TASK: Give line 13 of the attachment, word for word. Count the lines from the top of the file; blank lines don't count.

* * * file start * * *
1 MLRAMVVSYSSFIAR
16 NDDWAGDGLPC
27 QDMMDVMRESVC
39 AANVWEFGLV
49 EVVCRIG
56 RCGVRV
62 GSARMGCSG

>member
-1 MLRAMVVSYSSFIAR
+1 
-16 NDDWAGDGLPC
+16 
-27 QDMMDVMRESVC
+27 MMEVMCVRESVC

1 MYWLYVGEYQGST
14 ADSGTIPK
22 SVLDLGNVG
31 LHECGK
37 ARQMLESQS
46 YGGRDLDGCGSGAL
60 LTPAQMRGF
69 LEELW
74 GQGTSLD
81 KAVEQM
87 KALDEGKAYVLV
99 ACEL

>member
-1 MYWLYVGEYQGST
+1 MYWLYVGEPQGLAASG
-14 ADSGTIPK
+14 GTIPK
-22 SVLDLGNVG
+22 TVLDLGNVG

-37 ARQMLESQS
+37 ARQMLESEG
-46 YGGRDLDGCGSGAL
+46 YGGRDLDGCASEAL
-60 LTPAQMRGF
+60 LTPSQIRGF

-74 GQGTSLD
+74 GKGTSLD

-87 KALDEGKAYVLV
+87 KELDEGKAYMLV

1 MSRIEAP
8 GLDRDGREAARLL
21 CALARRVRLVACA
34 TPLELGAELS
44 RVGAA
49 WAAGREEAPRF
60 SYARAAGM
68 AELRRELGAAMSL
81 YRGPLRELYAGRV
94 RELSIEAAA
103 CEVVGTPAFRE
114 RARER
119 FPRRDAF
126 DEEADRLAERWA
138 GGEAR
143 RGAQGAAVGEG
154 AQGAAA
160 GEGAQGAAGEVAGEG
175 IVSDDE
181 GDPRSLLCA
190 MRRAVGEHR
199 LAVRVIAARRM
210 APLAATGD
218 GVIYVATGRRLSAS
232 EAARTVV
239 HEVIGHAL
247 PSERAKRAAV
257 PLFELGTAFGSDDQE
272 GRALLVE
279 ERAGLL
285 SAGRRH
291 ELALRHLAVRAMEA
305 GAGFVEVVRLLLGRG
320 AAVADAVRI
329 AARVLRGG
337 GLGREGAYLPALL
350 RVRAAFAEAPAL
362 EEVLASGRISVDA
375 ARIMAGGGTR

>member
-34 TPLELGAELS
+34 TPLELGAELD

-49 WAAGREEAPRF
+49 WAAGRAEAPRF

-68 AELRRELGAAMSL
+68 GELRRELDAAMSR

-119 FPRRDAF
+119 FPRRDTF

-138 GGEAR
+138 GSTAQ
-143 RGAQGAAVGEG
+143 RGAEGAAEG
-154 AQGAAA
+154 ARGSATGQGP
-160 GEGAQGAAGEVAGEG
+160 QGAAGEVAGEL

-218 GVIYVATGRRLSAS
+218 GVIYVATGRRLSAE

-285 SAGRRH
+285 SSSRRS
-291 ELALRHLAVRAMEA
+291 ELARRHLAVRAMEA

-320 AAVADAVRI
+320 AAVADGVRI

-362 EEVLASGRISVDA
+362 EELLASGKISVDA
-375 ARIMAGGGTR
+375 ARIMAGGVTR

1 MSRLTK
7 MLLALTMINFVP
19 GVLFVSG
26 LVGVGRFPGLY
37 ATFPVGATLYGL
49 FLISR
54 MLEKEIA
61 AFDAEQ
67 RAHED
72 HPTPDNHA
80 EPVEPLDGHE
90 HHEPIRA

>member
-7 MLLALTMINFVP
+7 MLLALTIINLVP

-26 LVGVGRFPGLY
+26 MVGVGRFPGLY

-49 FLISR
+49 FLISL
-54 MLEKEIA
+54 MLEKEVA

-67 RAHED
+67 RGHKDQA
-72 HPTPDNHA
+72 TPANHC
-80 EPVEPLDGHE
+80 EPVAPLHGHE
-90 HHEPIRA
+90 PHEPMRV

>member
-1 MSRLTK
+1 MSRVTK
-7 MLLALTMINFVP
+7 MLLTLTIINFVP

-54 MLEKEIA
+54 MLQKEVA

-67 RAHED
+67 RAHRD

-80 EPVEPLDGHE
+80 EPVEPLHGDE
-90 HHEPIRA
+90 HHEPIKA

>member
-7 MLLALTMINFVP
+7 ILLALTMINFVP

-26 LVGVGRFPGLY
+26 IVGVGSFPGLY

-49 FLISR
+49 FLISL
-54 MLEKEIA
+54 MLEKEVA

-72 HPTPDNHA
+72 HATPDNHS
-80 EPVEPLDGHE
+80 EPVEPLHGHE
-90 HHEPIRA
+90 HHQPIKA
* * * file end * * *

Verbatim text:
-27 QDMMDVMRESVC